Yellen owes blanket deposit guarantee guarantee as US bank stocks plummet again

EU supervisor reconsiders bank liquidity

The rapid spread of the crises of confidence at Credit Suisse Group AG and Silicon Valley Bank are causing European banking regulators to think about how to deal with liquidity risks. Although there are no formal talks, some authorities on the ECB’s Supervisory Board would like to have a better idea of ​​what proportion of their deposits banks are likely to be able to hold onto in a crisis, according to people familiar with the situation.

After the financial crisis of 2008, liquidity standards were tightened around the world. But thanks to cellphone banking, depositors can transfer funds faster than they could a few years ago. In addition, the flow of information in social media increases the risk of bank runs. Bank deposits “are more sensitive to interest rate differentials and are more vulnerable to short-term movements,” José Manuel Campa, head of the European Banking Authority (Eba), told the European Parliament on Tuesday. “An additional pinch of uncertainty for financial stability can then reinforce a downward spiral.” Citigroup CEO Jane Fraser commented on the Silicon Valley bank at an event in Washington: “There were a few tweets and then the thing went under faster than ever history.”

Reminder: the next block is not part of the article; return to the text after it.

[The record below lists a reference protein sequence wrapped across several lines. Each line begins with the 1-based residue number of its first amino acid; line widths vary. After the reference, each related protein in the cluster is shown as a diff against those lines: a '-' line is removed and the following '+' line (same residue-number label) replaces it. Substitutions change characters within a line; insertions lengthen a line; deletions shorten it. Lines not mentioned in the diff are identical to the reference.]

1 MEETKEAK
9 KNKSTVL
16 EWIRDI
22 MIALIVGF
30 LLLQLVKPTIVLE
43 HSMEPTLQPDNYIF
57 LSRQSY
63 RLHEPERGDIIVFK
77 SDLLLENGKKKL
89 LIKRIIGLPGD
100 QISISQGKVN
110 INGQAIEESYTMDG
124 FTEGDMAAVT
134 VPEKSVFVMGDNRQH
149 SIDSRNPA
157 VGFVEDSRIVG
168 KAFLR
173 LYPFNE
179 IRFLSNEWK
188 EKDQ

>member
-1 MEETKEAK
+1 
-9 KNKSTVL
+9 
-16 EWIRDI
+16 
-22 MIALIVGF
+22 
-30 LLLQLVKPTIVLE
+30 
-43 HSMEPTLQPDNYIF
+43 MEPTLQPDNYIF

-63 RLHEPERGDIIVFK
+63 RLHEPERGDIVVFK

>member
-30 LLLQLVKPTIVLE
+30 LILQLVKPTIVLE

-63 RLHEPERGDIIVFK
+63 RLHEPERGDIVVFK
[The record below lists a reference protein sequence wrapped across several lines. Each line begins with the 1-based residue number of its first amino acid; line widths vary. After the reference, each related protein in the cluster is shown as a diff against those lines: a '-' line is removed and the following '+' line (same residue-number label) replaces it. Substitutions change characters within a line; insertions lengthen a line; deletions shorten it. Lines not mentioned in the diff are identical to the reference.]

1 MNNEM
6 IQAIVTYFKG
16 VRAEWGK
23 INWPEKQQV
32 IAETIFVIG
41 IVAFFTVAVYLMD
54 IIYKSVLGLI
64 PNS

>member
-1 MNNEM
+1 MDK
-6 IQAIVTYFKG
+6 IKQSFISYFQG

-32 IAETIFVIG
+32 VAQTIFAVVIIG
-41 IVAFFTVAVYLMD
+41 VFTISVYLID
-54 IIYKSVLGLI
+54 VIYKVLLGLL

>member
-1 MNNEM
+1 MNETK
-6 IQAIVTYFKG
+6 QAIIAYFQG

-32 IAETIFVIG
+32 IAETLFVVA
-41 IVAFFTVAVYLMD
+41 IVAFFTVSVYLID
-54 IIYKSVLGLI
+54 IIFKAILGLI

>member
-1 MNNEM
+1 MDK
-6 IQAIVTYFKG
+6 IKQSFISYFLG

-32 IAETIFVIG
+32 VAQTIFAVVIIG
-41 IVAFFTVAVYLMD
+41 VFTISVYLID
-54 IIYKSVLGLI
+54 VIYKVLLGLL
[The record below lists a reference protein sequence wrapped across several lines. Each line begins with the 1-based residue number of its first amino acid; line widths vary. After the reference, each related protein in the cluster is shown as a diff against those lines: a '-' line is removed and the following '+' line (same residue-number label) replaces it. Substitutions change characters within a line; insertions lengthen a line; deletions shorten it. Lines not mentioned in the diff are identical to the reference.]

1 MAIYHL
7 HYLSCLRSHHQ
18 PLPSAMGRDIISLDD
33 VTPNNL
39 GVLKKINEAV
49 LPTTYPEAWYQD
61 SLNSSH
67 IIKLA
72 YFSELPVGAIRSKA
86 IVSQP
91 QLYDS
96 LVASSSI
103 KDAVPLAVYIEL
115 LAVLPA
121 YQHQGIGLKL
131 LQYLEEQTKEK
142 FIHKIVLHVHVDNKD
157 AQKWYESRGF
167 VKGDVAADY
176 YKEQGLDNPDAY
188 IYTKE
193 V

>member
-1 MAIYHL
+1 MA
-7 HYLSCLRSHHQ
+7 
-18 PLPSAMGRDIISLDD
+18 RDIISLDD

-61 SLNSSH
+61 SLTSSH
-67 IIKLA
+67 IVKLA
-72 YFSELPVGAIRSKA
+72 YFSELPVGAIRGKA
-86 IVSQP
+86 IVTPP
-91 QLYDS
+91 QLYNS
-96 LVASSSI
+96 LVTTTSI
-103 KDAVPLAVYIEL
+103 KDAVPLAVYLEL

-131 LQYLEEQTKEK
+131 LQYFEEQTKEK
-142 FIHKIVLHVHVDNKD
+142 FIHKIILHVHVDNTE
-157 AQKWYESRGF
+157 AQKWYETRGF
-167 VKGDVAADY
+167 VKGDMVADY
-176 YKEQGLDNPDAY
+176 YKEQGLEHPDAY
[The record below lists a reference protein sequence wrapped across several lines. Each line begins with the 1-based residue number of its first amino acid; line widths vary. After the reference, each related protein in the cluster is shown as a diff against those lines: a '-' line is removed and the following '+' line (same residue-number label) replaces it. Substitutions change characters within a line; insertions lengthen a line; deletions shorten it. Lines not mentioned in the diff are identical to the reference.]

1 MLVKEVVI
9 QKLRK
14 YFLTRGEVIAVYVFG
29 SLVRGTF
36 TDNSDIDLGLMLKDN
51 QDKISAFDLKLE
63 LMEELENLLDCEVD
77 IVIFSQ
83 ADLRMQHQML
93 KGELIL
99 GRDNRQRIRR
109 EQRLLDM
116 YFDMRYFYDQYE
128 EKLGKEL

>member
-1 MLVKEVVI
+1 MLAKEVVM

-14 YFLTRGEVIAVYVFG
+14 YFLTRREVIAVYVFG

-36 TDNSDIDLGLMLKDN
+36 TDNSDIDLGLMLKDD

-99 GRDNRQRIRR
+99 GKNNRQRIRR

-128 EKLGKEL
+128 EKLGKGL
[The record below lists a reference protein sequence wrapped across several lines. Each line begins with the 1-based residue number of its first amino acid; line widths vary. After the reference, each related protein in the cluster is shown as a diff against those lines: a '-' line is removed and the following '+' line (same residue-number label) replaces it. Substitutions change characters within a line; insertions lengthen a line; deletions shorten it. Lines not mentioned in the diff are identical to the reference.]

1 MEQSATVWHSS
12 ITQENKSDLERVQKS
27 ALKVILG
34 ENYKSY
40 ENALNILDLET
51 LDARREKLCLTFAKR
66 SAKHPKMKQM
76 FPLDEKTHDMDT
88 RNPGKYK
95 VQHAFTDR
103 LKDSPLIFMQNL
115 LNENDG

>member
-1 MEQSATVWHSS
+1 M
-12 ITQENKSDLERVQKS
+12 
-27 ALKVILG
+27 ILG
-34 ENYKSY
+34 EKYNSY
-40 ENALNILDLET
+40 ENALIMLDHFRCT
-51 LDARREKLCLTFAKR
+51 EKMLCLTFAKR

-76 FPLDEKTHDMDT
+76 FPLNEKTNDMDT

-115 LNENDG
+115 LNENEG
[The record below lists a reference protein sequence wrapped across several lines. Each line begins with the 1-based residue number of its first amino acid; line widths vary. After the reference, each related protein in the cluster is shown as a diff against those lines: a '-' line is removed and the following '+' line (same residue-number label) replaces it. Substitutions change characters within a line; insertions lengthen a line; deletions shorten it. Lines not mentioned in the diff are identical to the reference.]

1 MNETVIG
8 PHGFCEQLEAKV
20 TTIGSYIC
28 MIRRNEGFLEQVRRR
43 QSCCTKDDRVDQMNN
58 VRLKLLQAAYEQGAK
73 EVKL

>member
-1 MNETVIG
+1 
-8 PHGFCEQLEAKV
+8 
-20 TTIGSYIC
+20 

One of the ways that supervisors could react is to change the liquidity coverage ratio. Currently, this requires them to hold more high-quality liquid assets than would outflow in 30 days under stressed conditions. The underlying calculations could be changed to make more conservative assumptions about the deduction of uninsured deposits, it said. In the US, the rules could be extended to smaller banks, to which they don’t currently apply. The Basel Committee on Banking Supervision, in which central banks and supervisors from all over the world exchange views, said on Thursday that the matter would be taken care of.

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